[opendtv] Re: CableLabs Proposes Specifications for OTA Reception in Cable Boxes

  • From: "Manfredi, Albert E" <albert.e.manfredi@xxxxxxxxxx>
  • To: <opendtv@xxxxxxxxxxxxx>
  • Date: Fri, 9 Mar 2007 19:29:28 -0500

Cliff Benham wrote:

> My point is that niche programming is only somewhat
> available on cable [for a price] or on DBS [for a price].
> It is not available for free anywhere, the ARTS Channel
> excepted, but that's assuming you have spent a grand or
> so on an antenna and receiver..

Richard's examples might not have been perfect, but I'd say that DTT
multicasts do bring at least some programming that you'd have to
consider "niche." How else would you describe these examples? (All but
one of these are during prime time.)

1. Travel and sewing programs programs on 26.2 (PBS)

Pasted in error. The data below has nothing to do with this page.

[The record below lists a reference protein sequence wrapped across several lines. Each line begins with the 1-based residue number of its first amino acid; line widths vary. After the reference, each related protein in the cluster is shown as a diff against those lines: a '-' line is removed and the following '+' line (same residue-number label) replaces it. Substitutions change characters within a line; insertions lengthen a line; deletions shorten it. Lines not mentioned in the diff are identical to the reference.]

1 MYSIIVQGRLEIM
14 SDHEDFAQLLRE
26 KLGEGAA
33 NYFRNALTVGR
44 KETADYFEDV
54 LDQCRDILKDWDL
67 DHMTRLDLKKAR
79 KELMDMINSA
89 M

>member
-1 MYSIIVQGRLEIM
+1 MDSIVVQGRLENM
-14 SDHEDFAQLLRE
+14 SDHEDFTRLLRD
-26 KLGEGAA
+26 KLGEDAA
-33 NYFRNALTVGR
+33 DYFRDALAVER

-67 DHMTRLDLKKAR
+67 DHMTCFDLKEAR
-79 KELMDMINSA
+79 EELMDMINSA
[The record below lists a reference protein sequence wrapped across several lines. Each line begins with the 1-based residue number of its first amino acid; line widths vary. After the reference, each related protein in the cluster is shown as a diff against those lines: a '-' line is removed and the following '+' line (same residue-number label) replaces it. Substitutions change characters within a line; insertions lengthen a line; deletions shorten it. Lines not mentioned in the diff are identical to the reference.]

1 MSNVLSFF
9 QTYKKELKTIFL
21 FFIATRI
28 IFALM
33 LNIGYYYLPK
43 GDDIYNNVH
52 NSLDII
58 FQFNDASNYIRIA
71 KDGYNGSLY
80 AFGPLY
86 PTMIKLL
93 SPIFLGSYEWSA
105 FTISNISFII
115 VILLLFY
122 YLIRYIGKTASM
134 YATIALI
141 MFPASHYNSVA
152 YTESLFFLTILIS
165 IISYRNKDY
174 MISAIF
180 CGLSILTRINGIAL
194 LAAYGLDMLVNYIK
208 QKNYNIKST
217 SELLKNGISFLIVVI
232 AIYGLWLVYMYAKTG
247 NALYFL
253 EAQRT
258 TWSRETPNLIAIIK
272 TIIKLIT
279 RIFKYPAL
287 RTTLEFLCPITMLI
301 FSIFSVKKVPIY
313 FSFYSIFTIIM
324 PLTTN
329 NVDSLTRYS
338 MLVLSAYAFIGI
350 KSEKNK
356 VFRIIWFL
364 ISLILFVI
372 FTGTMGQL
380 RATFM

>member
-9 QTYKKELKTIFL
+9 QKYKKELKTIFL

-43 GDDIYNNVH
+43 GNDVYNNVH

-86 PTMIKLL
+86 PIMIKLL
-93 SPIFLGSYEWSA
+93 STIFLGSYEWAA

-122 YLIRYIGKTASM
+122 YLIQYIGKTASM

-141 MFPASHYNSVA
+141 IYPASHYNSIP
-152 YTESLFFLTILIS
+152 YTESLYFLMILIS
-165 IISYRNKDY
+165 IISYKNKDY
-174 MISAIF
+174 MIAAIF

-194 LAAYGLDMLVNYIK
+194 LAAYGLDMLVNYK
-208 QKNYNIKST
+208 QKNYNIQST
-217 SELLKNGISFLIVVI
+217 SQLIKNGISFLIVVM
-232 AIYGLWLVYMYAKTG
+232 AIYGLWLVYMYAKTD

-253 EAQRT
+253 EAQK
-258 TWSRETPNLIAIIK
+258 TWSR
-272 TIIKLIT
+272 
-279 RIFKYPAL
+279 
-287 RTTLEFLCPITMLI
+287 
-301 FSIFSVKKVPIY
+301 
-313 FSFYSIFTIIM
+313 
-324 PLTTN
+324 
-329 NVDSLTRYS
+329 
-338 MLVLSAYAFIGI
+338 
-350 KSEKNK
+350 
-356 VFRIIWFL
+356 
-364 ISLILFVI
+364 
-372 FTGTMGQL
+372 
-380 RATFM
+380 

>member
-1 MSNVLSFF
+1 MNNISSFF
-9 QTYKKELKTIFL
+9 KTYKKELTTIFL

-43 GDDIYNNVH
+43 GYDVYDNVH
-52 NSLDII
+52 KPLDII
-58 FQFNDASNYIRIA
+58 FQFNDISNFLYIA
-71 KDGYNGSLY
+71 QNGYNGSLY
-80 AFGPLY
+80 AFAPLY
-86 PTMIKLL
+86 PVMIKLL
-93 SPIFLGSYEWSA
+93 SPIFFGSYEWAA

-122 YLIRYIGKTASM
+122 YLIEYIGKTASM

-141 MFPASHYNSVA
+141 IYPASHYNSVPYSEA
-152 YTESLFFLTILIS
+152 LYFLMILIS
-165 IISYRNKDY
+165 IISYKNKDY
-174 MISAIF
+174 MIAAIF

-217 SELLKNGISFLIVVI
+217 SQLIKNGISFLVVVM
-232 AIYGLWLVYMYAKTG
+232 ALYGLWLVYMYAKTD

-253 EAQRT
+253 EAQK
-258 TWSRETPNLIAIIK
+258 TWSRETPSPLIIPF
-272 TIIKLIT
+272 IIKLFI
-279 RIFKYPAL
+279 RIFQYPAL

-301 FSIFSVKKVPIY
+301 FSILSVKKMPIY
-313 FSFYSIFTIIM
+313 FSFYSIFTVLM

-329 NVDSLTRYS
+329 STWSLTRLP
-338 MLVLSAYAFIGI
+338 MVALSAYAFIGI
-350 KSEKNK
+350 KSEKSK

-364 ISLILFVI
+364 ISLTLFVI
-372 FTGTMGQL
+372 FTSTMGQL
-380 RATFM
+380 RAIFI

2. US and British athletes, police, and military training and living as
Vikings, gladiators, and Centurions on 26.3

3. Historical natural disasters on 26.4

4. Russian TV programs on 30.2 (MHz Network)

5. Nigerian TV programs on 30.4, not in prime time.

6. Childrens' programming on 66.2 (Pax)

7. Food/wine and medical info programs on 66.3

8. Religious programming on 66.6 (you did mention these).

Some of this stuff is actually quite addictive, once you start watching.
I'd say that DTT brings some niche programming to FOTA TV, but again,
not much (yet) from the major broadcasters.

I would be amazed if the "niche programming" available now on cable were
of a higher caliber than much of this stuff, actually. Digital Cox does
carry all of the WETA multicasts I listed, but in the pages and pages
and pages and pages of programs I scrolled through, I didn't see the Pax
and MHz Networks niche stuff. Maybe I missed it.

Bert
 
 
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